When setting up a program the “DYI” approach is never a good choice
Although it is true that athletes are the protagonists of performance, it is also true that performance is built and forged in training.
It is no coincidence that among the elite athletes with whom I work every day, the whole training process is managed by somebody or a staff, who has all the necessary skills to choose and adapt the quantity and quality of the training load.
More than one study has shown that the quality of athletic performance by professional athletes is determined to a considerable extent by the interaction and training with excellent coaches.
An excellent trainer is one who is able to make an X-ray of the athlete, also through the use of specific tests, identifying the athlete’s fitness level, physiological characteristics and as such, the athlete’s potential.
An excellent training program is a program that is formulated by highly competent trainers who develop their programming on a technical-scientific basis and the use of modern technologies.
The drafting of a training program is the result of scientific and methodological skills that are applied to developing an effective training program suitable for the particular athlete. The scientific dimension of the training methodology is taught in university and federal and CONI courses, but is also the fruit of years of work in the field with athletes.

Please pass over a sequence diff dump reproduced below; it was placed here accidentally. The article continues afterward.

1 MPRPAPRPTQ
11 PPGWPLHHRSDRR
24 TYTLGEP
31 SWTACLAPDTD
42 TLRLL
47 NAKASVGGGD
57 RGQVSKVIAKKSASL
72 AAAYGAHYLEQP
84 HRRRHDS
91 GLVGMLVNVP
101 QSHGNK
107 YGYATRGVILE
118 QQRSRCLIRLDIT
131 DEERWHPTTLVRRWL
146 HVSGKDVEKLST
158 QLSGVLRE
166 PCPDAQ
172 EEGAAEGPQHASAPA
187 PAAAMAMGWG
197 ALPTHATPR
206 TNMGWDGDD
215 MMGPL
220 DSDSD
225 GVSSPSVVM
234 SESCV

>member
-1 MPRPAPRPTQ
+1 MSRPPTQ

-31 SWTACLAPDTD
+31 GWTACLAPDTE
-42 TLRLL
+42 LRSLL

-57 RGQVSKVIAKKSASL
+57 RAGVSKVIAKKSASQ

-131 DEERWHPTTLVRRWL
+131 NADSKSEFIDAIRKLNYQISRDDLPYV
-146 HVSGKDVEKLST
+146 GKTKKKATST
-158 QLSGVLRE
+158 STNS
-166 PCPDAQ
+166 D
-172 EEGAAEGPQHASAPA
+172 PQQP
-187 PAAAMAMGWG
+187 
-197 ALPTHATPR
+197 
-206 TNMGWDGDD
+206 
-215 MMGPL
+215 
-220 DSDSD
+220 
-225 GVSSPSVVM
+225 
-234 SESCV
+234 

Considering this, it can be easily understood that any type of improvisation in planning the training load by athletes themselves, will most probable not lead to the desired results in terms of performance but can even lead to a loss in performance or injuries.
In fact, I have seen that among non-professionals, more and more often, the habit of relying on generalized training programs found indiscriminately online is widespread. These are often programs which are not at all calibrated to the needs of the individual and which are prepared a priori without taking into consideration the variables involved, such as the athlete’s characteristics, actual fitness level, actual available time to train and the athlete’s goals for the season.
Hence, the importance that I attribute to the role of the personal coach (real or virtual, like the one we have developed with Bikevo). I firmly believe that it is necessary to teach non-professional athletes the right way to approach training, through technologically advanced tools, whose contents are written by professional coaches.